After a sluggish start to the year, inflows to exchange traded products are showing signs of life in the second quarter with the top-10 asset gainers including bond, emerging markets and sector funds.
“After a very choppy first quarter of 2014, U.S. listed exchange traded funds have found their footing through the first half of Q2. Overall inflows into ETFs total $21.2 billion through May 16 th ; the whole first quarter was just $15 billion,” said Nicholas Colas, chief market strategist at ConvergEx Group, a global brokerage company based in New York.
With the SPDR S&P 500 ETF (SPY) struggling to keep cash in the first quarter, inflows to equity ETFs in the first three months of the year were nearly non-existent. That trend has reversed this quarter with equity-based ETFs gaining $12.5 billion, or 59%, of this quarter’s inflows, according to ConvergEx.
The pace picked up in April when investors poured more than $15 billion into ETFs, despite cash departing SPY , the PowerShares QQQ (QQQ) a nd other marquee products. [April: A Good Month for ETF Inflows]
“ Where’s the balance of the capital moving in 2014? Yep – fixed income, a.k.a. the most unloved asset class of late 2013. Total inflows for the quarter to date are $6.9 billion or 33% of fresh ETF money for Q2 2014. As for “Hot” industry sectors, in Q2 it is one-stop-shop: Energy, with $3.4 billion in inflows versus Financials (negative $1.1 billion) and Consumer Cyclicals (negative $1.4 billion). In short, ETF money flows to date do a great job of describing an almost Augustinian investor sentiment: give me some serious equity exposure, but not just yet,” said Colas.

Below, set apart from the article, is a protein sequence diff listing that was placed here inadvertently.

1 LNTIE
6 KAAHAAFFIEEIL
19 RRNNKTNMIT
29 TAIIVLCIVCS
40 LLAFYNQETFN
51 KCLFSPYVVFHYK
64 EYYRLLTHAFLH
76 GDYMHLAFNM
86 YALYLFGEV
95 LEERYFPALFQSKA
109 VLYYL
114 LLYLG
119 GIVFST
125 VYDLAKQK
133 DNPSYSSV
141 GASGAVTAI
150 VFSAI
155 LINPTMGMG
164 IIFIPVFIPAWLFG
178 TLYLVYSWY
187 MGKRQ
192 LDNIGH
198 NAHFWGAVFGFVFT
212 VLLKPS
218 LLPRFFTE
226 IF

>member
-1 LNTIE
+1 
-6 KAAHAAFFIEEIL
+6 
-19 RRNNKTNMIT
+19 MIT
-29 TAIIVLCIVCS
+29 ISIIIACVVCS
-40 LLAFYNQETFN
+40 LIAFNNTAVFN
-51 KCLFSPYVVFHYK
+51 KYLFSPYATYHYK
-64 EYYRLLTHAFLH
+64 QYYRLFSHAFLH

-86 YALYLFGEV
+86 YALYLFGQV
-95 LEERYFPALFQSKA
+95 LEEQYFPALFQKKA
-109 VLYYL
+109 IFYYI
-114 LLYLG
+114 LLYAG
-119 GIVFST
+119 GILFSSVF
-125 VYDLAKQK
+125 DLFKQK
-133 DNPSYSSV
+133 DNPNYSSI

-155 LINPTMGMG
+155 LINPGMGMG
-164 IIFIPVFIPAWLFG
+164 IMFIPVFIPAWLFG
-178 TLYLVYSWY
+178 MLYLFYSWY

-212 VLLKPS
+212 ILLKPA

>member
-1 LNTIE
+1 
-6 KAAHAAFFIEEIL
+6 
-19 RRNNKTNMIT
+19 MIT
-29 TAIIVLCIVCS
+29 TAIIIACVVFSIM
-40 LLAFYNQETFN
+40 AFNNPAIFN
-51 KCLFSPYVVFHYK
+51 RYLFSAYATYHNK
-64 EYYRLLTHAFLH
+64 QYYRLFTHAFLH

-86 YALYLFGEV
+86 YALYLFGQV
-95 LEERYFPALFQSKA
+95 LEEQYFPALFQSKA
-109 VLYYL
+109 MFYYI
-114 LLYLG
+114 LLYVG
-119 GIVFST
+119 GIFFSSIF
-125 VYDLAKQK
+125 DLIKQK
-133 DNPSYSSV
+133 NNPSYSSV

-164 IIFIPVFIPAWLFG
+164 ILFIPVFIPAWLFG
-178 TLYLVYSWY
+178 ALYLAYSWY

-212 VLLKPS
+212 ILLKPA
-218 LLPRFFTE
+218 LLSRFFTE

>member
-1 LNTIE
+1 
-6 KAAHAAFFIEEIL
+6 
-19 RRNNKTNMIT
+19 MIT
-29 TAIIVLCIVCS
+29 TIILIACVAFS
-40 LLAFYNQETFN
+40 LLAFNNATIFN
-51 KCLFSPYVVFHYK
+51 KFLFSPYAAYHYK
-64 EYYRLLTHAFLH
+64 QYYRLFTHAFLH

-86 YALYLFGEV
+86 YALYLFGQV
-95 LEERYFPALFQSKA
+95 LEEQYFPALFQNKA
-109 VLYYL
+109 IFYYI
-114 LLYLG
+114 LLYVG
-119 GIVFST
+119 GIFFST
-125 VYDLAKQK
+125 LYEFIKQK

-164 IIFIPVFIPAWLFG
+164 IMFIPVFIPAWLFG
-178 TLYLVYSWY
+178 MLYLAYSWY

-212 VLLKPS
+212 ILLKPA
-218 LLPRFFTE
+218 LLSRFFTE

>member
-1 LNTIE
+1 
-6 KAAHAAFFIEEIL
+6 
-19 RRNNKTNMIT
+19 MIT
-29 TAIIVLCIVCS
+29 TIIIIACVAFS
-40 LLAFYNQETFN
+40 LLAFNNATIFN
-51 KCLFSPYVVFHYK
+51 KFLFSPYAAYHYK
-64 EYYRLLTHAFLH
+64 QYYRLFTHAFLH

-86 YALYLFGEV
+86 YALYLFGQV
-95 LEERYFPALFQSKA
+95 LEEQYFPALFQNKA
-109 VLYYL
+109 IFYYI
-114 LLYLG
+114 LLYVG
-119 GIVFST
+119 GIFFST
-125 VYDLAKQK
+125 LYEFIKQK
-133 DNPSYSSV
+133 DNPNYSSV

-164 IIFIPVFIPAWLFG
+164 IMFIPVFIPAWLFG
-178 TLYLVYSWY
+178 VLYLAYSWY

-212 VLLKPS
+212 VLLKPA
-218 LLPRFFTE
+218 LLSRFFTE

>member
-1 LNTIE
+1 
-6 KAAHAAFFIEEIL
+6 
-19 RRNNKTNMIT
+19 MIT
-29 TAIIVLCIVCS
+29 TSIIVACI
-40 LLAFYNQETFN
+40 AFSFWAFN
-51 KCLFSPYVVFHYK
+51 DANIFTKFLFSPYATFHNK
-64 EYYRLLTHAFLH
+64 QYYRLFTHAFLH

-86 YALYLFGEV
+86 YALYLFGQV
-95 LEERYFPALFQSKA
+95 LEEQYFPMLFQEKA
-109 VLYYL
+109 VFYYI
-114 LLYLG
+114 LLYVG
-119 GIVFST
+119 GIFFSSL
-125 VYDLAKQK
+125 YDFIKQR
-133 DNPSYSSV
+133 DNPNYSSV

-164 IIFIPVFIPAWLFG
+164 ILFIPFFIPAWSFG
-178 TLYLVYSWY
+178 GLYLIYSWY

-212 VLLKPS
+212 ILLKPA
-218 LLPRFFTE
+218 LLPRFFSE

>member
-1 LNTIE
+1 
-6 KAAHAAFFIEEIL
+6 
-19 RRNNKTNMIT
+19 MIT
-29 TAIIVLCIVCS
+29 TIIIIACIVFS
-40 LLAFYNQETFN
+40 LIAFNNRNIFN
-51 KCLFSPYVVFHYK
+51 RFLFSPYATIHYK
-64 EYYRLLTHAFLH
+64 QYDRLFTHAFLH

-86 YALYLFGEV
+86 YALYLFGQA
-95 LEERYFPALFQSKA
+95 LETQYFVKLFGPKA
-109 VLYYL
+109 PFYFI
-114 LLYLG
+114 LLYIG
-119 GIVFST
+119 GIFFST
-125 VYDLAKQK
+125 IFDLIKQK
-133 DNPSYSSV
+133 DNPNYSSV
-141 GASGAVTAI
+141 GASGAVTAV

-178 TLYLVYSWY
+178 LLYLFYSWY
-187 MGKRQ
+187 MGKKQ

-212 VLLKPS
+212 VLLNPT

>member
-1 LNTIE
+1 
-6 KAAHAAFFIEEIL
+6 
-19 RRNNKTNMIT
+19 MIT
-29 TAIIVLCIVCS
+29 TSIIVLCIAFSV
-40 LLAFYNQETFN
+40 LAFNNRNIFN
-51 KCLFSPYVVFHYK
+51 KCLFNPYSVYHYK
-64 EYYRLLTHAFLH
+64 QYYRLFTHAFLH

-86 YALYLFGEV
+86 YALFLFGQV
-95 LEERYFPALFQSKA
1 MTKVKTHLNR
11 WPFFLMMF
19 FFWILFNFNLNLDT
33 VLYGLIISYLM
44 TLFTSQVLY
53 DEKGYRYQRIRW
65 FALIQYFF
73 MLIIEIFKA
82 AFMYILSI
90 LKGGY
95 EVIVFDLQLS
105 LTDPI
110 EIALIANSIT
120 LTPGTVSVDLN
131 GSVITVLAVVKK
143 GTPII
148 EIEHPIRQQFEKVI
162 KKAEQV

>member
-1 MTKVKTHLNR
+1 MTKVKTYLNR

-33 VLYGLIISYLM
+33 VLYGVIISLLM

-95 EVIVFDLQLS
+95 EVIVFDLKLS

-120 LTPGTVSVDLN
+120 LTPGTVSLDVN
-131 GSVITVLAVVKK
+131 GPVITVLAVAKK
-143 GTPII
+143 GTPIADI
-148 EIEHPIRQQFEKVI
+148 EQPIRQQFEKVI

Global ETFs have been among the most prodigious asset gatherers since the start of April. In fact, no ETF has raked in more cash than the almost $4.7 billion hauled in by the iShares MSCI Emerging Markets ETF (EEM) , the second-largest emerging markets ETF. [Flows Show Uptick in Risk Appetite]
“Fixed income ETFs are still a draw, even if they aren’t playing to sell-out houses as they were in Q1 2014. For the second quarter thus far, their inflows total $6.9 billion. Double that for a theoretical Q2 run rate of $14 billion and it is a small downtick from Q1’s $18 billion. Still, for an asset class that was left for dead by the side of the road in late 2013, the Good Samaritan of slow economic growth and deflationary worries has clearly put the bond market back in favor with many investors,” notes Colas.
With $2.2 billion in second-quarter inflows, the iShares 7-10 Year Treasury Bond ETF (IEF) is the top asset gatherer among bond ETF, but investors’ affinity for bond funds has not been limited to Treasury plays. [Inverse Treasury ETFs: A Bad Bet]
Capital is returning to emerging markets and municipal bond ETFs. For example, the iShares J.P. Morgan USD Emerging Markets Bond ETF (EMB) and the PowerShares Emerging Markets Sovereign Debt Portfolio (PCY) have combined second-quarter inflows of almost $230 million while the Market Vectors High Yield Municipal Index ETF (HYD) has pulled in $146 million.
iShares 7-10 Year Treasury Bond ETF
Tom Lydon’s clients own shares of EEM, EMB, SPY, QQQ andHYD.